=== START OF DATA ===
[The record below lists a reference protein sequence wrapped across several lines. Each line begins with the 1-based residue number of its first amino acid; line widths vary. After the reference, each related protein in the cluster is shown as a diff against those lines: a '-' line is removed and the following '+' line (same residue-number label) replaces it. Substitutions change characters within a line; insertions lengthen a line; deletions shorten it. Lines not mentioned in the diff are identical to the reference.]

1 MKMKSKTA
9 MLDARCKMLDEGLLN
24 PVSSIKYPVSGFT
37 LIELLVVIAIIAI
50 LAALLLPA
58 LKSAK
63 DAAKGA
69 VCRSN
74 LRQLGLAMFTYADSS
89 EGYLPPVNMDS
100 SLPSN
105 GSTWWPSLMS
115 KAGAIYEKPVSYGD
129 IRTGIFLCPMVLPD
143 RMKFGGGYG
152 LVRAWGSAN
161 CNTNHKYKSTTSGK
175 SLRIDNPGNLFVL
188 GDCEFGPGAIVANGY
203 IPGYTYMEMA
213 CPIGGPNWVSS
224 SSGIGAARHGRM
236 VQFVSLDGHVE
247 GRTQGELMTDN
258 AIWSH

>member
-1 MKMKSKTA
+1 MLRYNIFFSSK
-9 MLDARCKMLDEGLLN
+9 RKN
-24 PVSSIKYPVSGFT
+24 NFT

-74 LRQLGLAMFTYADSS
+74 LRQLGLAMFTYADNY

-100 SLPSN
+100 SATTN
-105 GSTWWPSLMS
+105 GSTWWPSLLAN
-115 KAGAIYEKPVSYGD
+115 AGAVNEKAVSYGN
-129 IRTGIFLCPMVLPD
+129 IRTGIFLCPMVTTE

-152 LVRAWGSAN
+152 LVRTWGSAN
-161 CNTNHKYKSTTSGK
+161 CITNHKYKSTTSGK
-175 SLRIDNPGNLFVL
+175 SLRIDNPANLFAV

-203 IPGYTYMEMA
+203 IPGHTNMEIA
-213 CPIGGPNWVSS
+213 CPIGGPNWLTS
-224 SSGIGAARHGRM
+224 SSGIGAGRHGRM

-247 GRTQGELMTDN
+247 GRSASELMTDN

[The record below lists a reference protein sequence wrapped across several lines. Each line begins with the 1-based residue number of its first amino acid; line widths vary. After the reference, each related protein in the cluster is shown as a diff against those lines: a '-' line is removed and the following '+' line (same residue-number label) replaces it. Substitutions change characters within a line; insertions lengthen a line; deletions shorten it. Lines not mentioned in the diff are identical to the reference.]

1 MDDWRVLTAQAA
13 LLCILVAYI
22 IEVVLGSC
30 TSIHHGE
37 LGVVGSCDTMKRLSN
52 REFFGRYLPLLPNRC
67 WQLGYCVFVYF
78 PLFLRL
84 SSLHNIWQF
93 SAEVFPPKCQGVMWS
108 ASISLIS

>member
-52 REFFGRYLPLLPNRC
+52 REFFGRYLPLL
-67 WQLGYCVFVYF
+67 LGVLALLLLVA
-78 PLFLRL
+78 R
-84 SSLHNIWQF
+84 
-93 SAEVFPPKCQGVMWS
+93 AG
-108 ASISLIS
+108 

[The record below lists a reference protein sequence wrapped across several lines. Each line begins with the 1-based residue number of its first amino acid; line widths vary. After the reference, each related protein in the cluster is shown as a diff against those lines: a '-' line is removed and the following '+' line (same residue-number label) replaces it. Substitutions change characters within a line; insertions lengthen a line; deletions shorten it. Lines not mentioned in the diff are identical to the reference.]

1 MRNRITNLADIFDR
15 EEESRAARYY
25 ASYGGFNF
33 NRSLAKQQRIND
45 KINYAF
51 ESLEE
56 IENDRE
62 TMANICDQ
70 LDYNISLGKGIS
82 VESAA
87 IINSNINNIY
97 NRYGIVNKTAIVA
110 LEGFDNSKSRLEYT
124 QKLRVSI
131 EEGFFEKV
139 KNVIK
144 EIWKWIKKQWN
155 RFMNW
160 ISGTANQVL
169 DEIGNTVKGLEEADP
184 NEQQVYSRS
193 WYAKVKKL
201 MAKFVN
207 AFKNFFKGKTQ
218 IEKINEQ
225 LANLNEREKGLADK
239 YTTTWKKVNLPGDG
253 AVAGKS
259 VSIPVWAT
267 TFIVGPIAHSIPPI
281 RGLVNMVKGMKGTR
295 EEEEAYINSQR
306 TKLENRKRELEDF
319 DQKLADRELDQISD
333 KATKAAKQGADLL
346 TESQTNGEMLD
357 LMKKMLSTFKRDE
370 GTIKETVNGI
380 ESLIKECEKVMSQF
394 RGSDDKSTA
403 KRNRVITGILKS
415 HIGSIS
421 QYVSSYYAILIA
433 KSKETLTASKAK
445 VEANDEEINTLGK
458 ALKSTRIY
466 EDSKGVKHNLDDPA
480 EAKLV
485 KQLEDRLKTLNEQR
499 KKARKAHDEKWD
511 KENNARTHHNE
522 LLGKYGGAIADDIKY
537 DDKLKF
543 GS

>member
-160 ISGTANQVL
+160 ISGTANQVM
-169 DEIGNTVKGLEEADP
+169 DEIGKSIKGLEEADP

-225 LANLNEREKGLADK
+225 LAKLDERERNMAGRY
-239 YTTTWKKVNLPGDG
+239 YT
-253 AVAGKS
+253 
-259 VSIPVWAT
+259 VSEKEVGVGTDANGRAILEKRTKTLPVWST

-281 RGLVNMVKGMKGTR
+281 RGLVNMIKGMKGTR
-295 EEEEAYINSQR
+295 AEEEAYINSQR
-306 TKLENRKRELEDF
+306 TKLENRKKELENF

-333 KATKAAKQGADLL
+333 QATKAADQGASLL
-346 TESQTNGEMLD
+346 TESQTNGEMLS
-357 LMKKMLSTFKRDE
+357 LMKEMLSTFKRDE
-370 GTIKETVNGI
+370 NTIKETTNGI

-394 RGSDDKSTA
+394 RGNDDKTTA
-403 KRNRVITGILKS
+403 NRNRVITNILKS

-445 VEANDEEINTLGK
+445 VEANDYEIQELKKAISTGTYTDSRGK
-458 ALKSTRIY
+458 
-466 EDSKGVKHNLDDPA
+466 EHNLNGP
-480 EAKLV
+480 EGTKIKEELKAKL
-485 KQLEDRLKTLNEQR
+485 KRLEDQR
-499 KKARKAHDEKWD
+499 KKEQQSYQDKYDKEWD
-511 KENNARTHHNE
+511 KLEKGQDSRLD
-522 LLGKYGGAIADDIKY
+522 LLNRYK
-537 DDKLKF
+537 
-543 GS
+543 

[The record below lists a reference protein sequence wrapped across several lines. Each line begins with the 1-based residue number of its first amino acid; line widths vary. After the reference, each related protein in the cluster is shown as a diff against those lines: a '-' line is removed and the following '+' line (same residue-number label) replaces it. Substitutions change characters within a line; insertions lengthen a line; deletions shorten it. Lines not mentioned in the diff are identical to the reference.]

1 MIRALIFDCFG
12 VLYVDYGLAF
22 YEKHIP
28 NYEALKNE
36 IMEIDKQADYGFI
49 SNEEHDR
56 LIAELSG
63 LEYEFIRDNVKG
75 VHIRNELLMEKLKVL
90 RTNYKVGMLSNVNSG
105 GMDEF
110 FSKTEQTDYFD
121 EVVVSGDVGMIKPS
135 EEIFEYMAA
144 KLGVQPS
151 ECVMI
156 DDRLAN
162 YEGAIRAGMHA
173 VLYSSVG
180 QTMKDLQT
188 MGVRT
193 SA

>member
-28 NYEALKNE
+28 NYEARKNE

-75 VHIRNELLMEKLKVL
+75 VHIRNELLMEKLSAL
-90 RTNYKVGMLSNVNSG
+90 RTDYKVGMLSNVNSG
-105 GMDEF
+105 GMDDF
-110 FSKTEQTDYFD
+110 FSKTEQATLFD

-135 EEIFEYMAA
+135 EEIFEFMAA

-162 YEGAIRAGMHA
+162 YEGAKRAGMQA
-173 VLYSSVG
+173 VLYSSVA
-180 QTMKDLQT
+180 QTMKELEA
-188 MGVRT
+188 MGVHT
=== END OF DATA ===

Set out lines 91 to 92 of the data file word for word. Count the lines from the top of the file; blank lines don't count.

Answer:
62 TMANICDQ
70 LDYNISLGKGIS